American geochemist and geobiologist Hope Jahren says in her book “Lab Girl” that the reason why she was not able to solve a problem was not because it was impossible to solve, but because she had to free herself from customs.
Her book was one of the best-selling science books in 2017. “Lab Girl” has become a best-seller once again this year when Korean writer and former politician Yoo Si-min selected this book to recommend to people he loves the most in a TV show broadcasted at the end of 2017. Yoo said he wanted to recommend the book to his daughter who was studying abroad. The book has autobiographic characteristics where a female scientist who studies plants grows from a seed to a tree, as well as insights into life gained through botany. I empathized with the scientist who had to endure difficulties as a woman in academia while reading the book. I felt blue to realize that female scientists not only in Korea, but also in advanced countries such as the United States were going through similar hardships. The book reconfirmed my opinion that female scientists have to make double the achievements of male scientists to be recognized as much as them both in the East and the West.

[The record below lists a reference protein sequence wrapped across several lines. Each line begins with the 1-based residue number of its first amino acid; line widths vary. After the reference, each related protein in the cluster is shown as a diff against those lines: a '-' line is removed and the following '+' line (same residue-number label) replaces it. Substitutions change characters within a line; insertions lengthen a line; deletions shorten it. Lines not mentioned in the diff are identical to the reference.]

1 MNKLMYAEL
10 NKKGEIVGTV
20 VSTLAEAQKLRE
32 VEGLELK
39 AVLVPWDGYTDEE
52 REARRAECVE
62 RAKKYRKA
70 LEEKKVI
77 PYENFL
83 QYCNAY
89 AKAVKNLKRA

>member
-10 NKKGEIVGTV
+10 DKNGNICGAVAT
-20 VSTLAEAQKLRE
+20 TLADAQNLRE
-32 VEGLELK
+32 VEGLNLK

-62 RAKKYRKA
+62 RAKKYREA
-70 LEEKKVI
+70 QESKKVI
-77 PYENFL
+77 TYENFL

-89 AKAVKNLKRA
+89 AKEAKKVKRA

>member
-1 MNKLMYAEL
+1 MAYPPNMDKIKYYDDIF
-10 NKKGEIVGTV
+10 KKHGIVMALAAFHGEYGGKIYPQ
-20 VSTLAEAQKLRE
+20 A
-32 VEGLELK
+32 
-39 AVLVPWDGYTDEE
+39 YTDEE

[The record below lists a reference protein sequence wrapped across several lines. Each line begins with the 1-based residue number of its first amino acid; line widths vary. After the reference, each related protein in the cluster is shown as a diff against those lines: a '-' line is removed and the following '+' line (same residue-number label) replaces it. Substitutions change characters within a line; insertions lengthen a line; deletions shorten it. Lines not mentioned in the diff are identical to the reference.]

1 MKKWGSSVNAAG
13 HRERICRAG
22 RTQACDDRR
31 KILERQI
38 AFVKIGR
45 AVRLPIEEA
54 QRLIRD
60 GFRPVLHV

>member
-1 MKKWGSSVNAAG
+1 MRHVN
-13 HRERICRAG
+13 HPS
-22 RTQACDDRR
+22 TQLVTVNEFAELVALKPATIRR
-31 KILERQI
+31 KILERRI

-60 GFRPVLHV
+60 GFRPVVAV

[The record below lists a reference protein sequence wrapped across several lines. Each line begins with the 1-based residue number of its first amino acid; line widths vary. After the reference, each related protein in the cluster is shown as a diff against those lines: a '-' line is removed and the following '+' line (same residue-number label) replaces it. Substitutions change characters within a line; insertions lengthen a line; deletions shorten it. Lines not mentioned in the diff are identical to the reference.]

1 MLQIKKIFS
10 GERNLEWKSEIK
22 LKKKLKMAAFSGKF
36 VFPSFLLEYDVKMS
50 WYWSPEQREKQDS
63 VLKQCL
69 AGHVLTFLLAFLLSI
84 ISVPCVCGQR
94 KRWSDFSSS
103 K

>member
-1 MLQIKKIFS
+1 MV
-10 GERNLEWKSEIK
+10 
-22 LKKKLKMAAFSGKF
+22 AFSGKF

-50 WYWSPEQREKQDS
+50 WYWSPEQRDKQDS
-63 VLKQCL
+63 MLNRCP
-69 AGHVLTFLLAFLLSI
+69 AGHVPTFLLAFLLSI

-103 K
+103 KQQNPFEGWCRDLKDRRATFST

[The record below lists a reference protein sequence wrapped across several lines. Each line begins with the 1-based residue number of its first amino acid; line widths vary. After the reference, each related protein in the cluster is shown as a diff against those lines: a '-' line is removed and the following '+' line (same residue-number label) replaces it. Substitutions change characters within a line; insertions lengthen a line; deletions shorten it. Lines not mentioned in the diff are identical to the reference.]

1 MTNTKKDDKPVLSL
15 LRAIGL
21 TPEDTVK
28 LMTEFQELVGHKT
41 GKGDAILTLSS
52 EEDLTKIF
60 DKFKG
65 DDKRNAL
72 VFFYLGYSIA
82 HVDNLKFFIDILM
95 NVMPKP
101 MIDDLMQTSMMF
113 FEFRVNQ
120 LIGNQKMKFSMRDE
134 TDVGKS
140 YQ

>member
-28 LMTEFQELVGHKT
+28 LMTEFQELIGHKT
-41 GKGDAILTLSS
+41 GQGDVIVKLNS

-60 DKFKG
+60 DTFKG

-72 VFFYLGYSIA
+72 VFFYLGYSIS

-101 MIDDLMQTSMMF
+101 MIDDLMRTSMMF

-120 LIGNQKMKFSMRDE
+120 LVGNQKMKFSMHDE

Women working in Korea face tougher situations than those in other countries. This is demonstrated by the fact that Korea ranked lowest in the glass ceiling index among OECD countries. Women have to face prejudices all the time, which makes them give up and comply with injustices or be aggressive. I went off the deep end when I saw a news story of a former flight attendant at Korean Air who was diagnosed with acute myeloid leukemia and applied for industrial hazard compensation. Putting up with everything is not a virtue anymore in today’s world. Women need to speak up against the world even though it seems impenetrable. I hope every working woman would have the courage to cry foul in unjust and unfair situations.